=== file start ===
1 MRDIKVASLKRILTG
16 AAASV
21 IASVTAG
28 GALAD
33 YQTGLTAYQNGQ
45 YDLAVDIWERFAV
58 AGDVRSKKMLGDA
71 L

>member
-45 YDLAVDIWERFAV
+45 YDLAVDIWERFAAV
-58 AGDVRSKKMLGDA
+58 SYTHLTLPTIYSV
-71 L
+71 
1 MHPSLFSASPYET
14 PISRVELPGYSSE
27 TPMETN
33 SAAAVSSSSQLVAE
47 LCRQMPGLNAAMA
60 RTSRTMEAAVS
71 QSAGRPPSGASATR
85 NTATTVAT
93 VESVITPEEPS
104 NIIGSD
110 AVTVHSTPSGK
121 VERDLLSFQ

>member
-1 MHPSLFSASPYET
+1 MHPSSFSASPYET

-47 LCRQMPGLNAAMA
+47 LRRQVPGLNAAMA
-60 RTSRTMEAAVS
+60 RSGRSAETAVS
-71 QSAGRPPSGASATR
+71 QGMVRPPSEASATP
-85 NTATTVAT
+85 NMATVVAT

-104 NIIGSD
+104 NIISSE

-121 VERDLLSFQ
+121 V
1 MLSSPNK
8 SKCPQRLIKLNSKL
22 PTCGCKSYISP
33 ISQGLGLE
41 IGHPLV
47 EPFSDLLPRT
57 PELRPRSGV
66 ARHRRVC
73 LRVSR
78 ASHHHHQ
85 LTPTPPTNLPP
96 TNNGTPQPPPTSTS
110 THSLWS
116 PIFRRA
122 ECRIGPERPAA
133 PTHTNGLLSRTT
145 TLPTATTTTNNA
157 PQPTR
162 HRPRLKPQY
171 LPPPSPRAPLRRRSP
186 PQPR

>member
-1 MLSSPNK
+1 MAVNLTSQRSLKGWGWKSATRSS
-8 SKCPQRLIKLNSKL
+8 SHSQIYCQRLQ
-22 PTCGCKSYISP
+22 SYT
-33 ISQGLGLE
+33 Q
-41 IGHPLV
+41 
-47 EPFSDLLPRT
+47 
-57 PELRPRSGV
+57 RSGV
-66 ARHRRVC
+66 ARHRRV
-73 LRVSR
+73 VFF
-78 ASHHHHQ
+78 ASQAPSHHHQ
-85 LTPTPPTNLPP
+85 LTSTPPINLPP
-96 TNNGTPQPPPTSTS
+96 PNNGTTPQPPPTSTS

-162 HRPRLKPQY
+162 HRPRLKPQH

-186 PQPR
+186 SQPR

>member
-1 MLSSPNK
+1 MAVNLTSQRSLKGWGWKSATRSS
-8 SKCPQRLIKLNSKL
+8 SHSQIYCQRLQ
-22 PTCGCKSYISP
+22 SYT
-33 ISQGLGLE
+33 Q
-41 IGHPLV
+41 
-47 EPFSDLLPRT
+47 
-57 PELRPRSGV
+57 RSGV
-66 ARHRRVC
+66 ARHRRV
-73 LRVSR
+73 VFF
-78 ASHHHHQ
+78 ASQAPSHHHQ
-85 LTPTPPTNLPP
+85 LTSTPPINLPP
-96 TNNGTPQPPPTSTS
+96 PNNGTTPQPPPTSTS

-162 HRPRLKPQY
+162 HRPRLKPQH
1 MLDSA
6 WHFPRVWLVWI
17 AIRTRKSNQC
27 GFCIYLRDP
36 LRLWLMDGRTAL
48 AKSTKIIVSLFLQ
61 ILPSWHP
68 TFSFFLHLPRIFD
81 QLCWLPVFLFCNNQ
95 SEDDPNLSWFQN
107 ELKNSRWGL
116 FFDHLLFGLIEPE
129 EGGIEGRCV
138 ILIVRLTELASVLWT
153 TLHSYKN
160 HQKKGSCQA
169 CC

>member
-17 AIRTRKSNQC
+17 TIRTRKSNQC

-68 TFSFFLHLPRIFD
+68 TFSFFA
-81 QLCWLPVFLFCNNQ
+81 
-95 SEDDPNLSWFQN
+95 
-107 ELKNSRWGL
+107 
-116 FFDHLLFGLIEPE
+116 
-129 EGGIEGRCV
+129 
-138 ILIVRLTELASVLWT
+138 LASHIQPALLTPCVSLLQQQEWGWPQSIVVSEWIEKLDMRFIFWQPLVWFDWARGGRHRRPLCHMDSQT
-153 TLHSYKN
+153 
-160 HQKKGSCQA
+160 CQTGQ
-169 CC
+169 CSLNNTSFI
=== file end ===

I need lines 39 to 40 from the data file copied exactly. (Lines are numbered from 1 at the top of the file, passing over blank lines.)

-104 NIIGSD
+104 NIISSE